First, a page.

Before you reach out to potential investors, know exactly what you want relationship-wise. If you want to be guided through the process of creating a business or you’re experiencing rapid growth you can’t keep up with, private sector investments such as venture capitalists, angel investors or private equity firms are likely more compatible for your startup funding. If your focus is purely to seek funding, you’re more suited for microloans or crowdfunding.

Whether you’re starting the next Google or have invented a product that makes it easier to tie your shoes, knowing how to find an investor that is perfect for your business could bring your startup idea to life.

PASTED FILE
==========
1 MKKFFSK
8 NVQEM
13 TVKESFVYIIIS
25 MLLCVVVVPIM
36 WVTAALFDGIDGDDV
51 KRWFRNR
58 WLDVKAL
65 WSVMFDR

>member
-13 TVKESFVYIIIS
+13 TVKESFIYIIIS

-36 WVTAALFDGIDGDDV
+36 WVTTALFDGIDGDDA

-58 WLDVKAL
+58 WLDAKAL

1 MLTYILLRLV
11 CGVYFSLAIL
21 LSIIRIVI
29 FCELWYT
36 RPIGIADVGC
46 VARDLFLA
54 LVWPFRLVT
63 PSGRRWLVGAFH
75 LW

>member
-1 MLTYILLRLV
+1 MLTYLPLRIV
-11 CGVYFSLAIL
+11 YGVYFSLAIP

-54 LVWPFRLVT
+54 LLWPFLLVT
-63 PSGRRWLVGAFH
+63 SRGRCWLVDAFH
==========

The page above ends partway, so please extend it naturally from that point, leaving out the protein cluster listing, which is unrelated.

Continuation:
How Crunchbase Can Help

Save time and find investors who meet your exact needs with our Crunchbase Pro searches that help you sort by some of the most common filters like the exact amount of money you need, the location of an investor and your specific industry.

With Crunchbase Pro, you can eliminate the guesswork and be sure that you always get the best search results to meet your criteria. You can also view a potential partner’s past investments all in one place. Fine-tune your search by adding layers of additional data with our trusted third-party apps. Add up to two filters for free and test it for yourself!